Suzanne This seems very interesting and do well reviewed, Petra! My social life likes Goodreads too lol! I've been lucky to meet a handful of my Aussie friends :)) I've never heard of this book or author, thanks for telling us about them.


message 33: by Pramod (new)

Pramod Nair Nice review, Petra.

I think the trick is to allow yourself to get into the mind of the old man and not to see things from a modern Western perspective.

And that comment too. :-)

Even though i haven't read this volume, that comment from you is a true piece of wisdom, which is applicable to a whole lot of books; especially for books from an entirely different era.


message 34: by Sketchbook (last edited Sep 12, 2015 12:11AM) (new)

Sketchbook Thoughtful review, Petra. A couple offended femme GRs represent the unlived / unloved blinkered members of what is called "our world."


Petra Eggs I changed the review. I added a last paragraph and hit send. Got a power cut and I see it posted to my feed but the paragraph is missing. Oh Goodreads... how I love thee sometimes.


message 36: by Lynne (last edited Sep 12, 2015 07:19AM) (new) - added it

Lynne King It sounds a wonderful book Petra.

Excellent review too and so beautifully put.


Petra Eggs It's better now, I've just added a proper ending and the meaning of the book (to me).


message 38: by Lynne (last edited Sep 12, 2015 08:04AM) (new) - added it

Lynne King I loved the penultimate paragraph here Petra and I've just ordered the book. I've found that I can get really good second-hand books where the postage is actually more than the price of a book.


message 39: by Steve (new) - added it

Steve Lovely review, Petra.


Petra Eggs Thank you.


message 41: by Iris P (new) - added it

Iris P What a beautiful review and I think a wonderful homage to Garcia Marquez.

Read many of his earlier works but never this one. I should make a point to read it soon.

Thanks for review Petra, really enjoyed it...


Petra Eggs Thank you. It is a very short and very beautiful book.


message 43: by Tom (new)

Tom Mathews What a moving review. Thanks for sharing your impressions.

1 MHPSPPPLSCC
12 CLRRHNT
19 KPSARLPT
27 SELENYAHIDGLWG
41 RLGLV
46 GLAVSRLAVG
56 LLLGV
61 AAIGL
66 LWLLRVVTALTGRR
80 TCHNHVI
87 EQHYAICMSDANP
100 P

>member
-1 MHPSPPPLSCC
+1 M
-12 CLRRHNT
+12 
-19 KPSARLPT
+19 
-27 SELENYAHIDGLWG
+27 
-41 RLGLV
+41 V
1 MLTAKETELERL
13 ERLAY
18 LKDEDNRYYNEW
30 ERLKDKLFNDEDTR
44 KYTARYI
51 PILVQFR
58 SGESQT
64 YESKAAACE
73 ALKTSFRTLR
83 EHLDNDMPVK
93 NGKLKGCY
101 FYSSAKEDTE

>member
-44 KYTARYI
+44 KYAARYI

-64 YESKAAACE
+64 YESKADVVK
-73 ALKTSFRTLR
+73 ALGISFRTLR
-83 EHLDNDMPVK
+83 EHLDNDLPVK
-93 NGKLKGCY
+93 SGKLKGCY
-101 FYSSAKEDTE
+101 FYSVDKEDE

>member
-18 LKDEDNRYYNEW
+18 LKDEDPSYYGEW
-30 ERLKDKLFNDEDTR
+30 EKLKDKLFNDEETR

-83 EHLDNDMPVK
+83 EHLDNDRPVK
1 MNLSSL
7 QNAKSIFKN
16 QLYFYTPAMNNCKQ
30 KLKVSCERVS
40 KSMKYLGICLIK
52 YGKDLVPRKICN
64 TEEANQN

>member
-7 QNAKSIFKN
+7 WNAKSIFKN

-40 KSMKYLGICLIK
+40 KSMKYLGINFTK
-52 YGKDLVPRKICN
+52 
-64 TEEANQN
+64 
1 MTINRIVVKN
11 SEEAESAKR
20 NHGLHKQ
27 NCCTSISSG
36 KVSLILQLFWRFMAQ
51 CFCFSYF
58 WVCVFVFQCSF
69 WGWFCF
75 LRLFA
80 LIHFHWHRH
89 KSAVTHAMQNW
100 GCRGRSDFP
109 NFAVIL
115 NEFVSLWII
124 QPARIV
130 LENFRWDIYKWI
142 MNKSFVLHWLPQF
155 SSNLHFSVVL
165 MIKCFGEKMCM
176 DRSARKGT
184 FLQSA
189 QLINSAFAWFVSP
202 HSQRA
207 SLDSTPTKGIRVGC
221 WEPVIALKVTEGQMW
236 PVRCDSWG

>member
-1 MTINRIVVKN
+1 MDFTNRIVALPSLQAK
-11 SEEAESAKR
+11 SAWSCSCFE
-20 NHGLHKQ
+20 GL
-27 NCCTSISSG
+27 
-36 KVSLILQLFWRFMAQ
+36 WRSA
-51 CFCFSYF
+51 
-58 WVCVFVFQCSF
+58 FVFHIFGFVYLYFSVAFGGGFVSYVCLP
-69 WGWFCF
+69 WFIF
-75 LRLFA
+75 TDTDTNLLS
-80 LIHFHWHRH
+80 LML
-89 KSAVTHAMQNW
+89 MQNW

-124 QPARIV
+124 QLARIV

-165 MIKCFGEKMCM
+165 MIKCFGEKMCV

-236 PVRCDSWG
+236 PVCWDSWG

message 44: by Sorento62 (new)

Sorento62 Sounds like there are some themes in common with Love in the Time of Cholera? How would you compare the two, Petra?


Petra Eggs Sorento62 wrote: "Sounds like there are some themes in common with Love in the Time of Cholera?"

If you are going to write about love, then there are always going to be commonalities and synchronicities. I don't really see that the two books are related. However others might and some librarian might take it upon themselves to turn it into a series (as they have so many other books unrelated except that they are by the same author on the same theme and authors do tend to have favourite themes).


message 46: by Sorento62 (new)

Sorento62 Petra X wrote: "Sorento62 wrote: ... in common with Love in the Time of Cholera?" I don't really see that the two books are related.

I've read Love in the Time of Cholera, but am basing my impressions of ...Whores only on your review. Commonalities to me would be,
1. a message celebrating and standing up for the legitimacy of finding love in old age
2. a lifetime of lots of sex without committed love for the sexual partners, even if appreciating them sincerely
3. an old man having a romantic relationship with a girl (without sex)

You sum up the meaning of ...Whores as "Never Give Up." I see Love in the Time of Cholera partly as a meditation on and affirmation of living life fully in old age. Those do seem like common themes to me.

But because to you the books seem unrelated, I'm guessing you draw a different central meaning from Love in the Time of Cholera?


message 47: by Nishat (new)

Nishat Wonderful review! Beautiful!


message 48: by Petra Eggs (last edited Feb 25, 2016 07:55PM) (new) - rated it 5 stars

Petra Eggs Sorento62 wrote: "But because to you the books seem unrelated, I'm guessing you draw a different central meaning from Love in the Time of Cholera? ..."

Love in the Time of Cholera is a man who never stopped loving and longing for his first love a real woman, no matter what time went by. My Melancholy Whores is a man who never experienced love or even wanted it, and in extreme old age finally falls in love, but with an idea, and that's good enough for him.

Authors, like artists, often have preoccupations that they draw upon for their work. They aren't always even conscious of them.


message 49: by Jessica (last edited Feb 25, 2016 08:46PM) (new) - added it

Jessica "It worked for Snow White, it worked for the Sleeping Beauty..." It worked for me too! Haha :D I'm not 14 and I'm not with a 90-year-old man. But the age gap between me and my husband had made lot people scoffed or eyed us with scrutiny.

I don't know how good this book yet, but the summary and your review made me want to read this book and write a review myself.


Petra Eggs It's a short book that requires no effort to read but had me thinking about it for a long time afterwards. I love that about some books. Madame Bovary did that to me too. It is as if they were real events or people.